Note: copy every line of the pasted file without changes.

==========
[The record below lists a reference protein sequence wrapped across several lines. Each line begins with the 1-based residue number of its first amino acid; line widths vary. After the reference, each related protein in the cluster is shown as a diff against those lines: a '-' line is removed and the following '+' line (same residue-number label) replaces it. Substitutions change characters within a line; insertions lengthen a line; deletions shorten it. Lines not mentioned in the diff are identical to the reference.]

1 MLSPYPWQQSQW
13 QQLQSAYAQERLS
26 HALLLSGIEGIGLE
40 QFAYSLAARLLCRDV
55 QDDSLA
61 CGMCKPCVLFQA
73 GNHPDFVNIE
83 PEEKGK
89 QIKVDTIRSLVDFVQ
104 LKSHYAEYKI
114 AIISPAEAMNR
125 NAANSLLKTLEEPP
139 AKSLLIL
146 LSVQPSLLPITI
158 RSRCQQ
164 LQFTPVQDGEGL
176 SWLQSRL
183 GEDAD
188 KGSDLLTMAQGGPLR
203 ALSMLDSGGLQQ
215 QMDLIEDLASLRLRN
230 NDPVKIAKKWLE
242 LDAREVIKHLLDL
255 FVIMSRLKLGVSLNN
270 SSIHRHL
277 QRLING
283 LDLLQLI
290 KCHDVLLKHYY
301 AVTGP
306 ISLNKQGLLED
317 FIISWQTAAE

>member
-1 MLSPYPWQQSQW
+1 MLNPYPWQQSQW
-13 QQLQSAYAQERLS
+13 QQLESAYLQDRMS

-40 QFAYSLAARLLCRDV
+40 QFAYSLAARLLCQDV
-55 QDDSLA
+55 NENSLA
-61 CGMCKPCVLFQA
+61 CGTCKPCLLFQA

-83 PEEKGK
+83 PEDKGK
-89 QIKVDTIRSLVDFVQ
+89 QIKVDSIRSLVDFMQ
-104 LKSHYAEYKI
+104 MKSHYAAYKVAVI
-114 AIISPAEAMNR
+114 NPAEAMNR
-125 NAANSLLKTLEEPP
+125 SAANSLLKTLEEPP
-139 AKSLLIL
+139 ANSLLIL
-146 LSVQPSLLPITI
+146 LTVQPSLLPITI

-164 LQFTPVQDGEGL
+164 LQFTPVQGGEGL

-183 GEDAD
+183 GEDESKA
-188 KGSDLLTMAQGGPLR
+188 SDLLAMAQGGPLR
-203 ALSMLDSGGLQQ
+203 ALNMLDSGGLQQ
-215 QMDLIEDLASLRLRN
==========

[The record below lists a reference protein sequence wrapped across several lines. Each line begins with the 1-based residue number of its first amino acid; line widths vary. After the reference, each related protein in the cluster is shown as a diff against those lines: a '-' line is removed and the following '+' line (same residue-number label) replaces it. Substitutions change characters within a line; insertions lengthen a line; deletions shorten it. Lines not mentioned in the diff are identical to the reference.]

1 MLSPYPWQQSQW
13 QQLQSAYAQERLS
26 HALLLSGIEGIGLE
40 QFAYSLAARLLCRDV
55 QDDSLA
61 CGMCKPCVLFQA
73 GNHPDFVNIE
83 PEEKGK
89 QIKVDTIRSLVDFVQ
104 LKSHYAEYKI
114 AIISPAEAMNR
125 NAANSLLKTLEEPP
139 AKSLLIL
146 LSVQPSLLPITI
158 RSRCQQ
164 LQFTPVQDGEGL
176 SWLQSRL
183 GEDAD
188 KGSDLLTMAQGGPLR
203 ALSMLDSGGLQQ
215 QMDLIEDLASLRLRN
230 NDPVKIAKKWLE
242 LDAREVIKHLLDL
255 FVIMSRLKLGVSLNN
270 SSIHRHL
277 QRLING
283 LDLLQLI
290 KCHDVLLKHYY
301 AVTGP
306 ISLNKQGLLED
317 FIISWQTAAE

>member
-1 MLSPYPWQQSQW
+1 MLNPYPWQQSQW
-13 QQLQSAYAQERLS
+13 QQLESAYLQDRMS

-40 QFAYSLAARLLCRDV
+40 QFAYSLAARLLCQDV
-55 QDDSLA
+55 NENSLA
-61 CGMCKPCVLFQA
+61 CGTCKPCLLFQA

-83 PEEKGK
+83 PEDKGK
-89 QIKVDTIRSLVDFVQ
+89 QIKVDSIRSLVDFMQ
-104 LKSHYAEYKI
+104 MKSHYAAYKVAVI
-114 AIISPAEAMNR
+114 NPAEAMNR
-125 NAANSLLKTLEEPP
+125 SAANSLLKTLEEPP
-139 AKSLLIL
+139 ANSLLIL
-146 LSVQPSLLPITI
+146 LTVQPSLLPITI

-164 LQFTPVQDGEGL
+164 LQFTPVQGGEGL

-183 GEDAD
+183 GEDESKA
-188 KGSDLLTMAQGGPLR
+188 SDLLAMAQGGPLR
-203 ALSMLDSGGLQQ
+203 ALNMLDSGGLQQ
-215 QMDLIEDLASLRLRN